Mark Solomons

Why egrets keep making headlines

Great and small: egretta garzetta and ardea alba. Credit: iStock

There’s an unwritten rule in newspaper journalism that any story about egrets must have one of two headlines. Either ‘no egrets’ if numbers are dropping or ‘egrets, we’ve had a few’ if they are booming. At the moment, fortunately, it’s the latter.

The little egret (egretta garzetta) can be seen as something of a trailblazer. The first only nested successfully in England as recently as 1997, on Brownsea Island in Dorset, and there are now up to 1,000 pairs in the country, according to the RSPB. They compete for food with herons and cormorants on the Thames and even have been known to venture into cities and towns.

What looks like its big brother, the enormous great white egret (ardea alba) was, last year, seen in so many places in Britain that the website Bird Guides — the twitchers’ bible — no longer classifies them as a rare species and only reports sightings in regions where they remain scarce. There is also a third type of egret, the visiting western cattle egret (bubulcus ibis), which first bred here in 2008 and is still comparatively rare.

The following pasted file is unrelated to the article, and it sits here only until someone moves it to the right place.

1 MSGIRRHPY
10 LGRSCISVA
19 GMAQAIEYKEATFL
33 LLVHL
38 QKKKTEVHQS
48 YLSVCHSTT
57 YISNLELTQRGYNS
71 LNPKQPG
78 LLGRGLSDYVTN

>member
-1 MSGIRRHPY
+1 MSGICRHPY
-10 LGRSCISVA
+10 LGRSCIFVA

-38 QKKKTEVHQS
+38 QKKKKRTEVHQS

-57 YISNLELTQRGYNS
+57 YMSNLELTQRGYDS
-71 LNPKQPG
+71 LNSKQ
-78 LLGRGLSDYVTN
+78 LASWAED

The great white is tall, elegant and stunning. The size is what sets it apart — it is as large as a grey heron — but also it has a bright yellow beak while the little egret’s is black. Both have black legs although the little egret has shiny yellow feet, nicknamed ‘golden slippers’ among birdwatchers.

Egrets were once common in Britain but were wiped out by the end of the Middle Ages, probably in part because of the ‘Little Ice Age’, which began in roughly 1300 and lasted for 500 years.

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